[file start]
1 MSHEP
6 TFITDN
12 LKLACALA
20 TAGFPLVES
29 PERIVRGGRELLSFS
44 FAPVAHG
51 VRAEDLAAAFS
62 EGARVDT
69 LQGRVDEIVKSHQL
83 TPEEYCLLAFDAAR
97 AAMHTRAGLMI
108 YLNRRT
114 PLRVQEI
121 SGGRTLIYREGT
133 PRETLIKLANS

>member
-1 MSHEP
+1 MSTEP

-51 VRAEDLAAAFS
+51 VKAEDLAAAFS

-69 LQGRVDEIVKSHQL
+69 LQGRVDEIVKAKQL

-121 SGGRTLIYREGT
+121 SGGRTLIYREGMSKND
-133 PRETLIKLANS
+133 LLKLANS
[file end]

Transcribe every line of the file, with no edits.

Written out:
1 MSHEP
6 TFITDN
12 LKLACALA
20 TAGFPLVES
29 PERIVRGGRELLSFS
44 FAPVAHG
51 VRAEDLAAAFS
62 EGARVDT
69 LQGRVDEIVKSHQL
83 TPEEYCLLAFDAAR
97 AAMHTRAGLMI
108 YLNRRT
114 PLRVQEI
121 SGGRTLIYREGT
133 PRETLIKLANS

>member
-1 MSHEP
+1 MSTEP

-51 VRAEDLAAAFS
+51 VKAEDLAAAFS

-69 LQGRVDEIVKSHQL
+69 LQGRVDEIVKAKQL

-121 SGGRTLIYREGT
+121 SGGRTLIYREGMSKND
-133 PRETLIKLANS
+133 LLKLANS